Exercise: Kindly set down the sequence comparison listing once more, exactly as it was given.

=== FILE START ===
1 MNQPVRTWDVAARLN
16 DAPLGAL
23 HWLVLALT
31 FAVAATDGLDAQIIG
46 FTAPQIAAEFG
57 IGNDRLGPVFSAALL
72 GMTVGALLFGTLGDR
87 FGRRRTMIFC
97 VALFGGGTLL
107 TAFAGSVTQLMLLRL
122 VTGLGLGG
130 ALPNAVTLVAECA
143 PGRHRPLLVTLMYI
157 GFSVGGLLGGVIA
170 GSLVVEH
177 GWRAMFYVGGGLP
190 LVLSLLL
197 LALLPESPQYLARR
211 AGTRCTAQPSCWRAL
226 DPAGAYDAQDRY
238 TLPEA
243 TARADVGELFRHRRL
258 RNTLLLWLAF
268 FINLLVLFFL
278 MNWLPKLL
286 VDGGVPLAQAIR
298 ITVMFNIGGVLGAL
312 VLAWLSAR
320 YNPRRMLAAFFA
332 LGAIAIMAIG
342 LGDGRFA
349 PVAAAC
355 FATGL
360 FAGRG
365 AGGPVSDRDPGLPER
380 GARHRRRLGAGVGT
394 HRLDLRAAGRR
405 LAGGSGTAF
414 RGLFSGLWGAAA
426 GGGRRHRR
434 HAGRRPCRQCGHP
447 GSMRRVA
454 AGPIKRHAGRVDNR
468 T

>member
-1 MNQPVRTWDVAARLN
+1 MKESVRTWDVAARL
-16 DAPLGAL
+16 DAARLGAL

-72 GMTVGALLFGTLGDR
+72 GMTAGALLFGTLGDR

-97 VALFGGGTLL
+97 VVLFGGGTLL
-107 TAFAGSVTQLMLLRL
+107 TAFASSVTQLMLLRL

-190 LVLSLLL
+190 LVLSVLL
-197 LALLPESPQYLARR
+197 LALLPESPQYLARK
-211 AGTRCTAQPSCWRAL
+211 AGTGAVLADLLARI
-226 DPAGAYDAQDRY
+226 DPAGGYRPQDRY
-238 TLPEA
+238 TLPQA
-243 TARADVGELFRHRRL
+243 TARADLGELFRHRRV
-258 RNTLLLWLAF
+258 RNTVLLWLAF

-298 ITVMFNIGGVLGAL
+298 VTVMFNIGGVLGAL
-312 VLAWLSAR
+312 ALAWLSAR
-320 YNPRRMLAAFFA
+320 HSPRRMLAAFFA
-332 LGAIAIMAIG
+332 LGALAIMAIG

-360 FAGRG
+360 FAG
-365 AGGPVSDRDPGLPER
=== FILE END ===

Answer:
1 MNQPVRTWDVAARLN
16 DAPLGAL
23 HWLVLALT
31 FAVAATDGLDAQIIG
46 FTAPQIAAEFG
57 IGNDRLGPVFSAALL
72 GMTVGALLFGTLGDR
87 FGRRRTMIFC
97 VALFGGGTLL
107 TAFAGSVTQLMLLRL
122 VTGLGLGG
130 ALPNAVTLVAECA
143 PGRHRPLLVTLMYI
157 GFSVGGLLGGVIA
170 GSLVVEH
177 GWRAMFYVGGGLP
190 LVLSLLL
197 LALLPESPQYLARR
211 AGTRCTAQPSCWRAL
226 DPAGAYDAQDRY
238 TLPEA
243 TARADVGELFRHRRL
258 RNTLLLWLAF
268 FINLLVLFFL
278 MNWLPKLL
286 VDGGVPLAQAIR
298 ITVMFNIGGVLGAL
312 VLAWLSAR
320 YNPRRMLAAFFA
332 LGAIAIMAIG
342 LGDGRFA
349 PVAAAC
355 FATGL
360 FAGRG
365 AGGPVSDRDPGLPER
380 GARHRRRLGAGVGT
394 HRLDLRAAGRR
405 LAGGSGTAF
414 RGLFSGLWGAAA
426 GGGRRHRR
434 HAGRRPCRQCGHP
447 GSMRRVA
454 AGPIKRHAGRVDNR
468 T

>member
-1 MNQPVRTWDVAARLN
+1 MKESVRTWDVAARL
-16 DAPLGAL
+16 DAARLGAL

-72 GMTVGALLFGTLGDR
+72 GMTAGALLFGTLGDR

-97 VALFGGGTLL
+97 VVLFGGGTLL
-107 TAFAGSVTQLMLLRL
+107 TAFASSVTQLMLLRL

-190 LVLSLLL
+190 LVLSVLL
-197 LALLPESPQYLARR
+197 LALLPESPQYLARK
-211 AGTRCTAQPSCWRAL
+211 AGTGAVLADLLARI
-226 DPAGAYDAQDRY
+226 DPAGGYRPQDRY
-238 TLPEA
+238 TLPQA
-243 TARADVGELFRHRRL
+243 TARADLGELFRHRRV
-258 RNTLLLWLAF
+258 RNTVLLWLAF

-298 ITVMFNIGGVLGAL
+298 VTVMFNIGGVLGAL
-312 VLAWLSAR
+312 ALAWLSAR
-320 YNPRRMLAAFFA
+320 HSPRRMLAAFFA
-332 LGAIAIMAIG
+332 LGALAIMAIG

-360 FAGRG
+360 FAG
-365 AGGPVSDRDPGLPER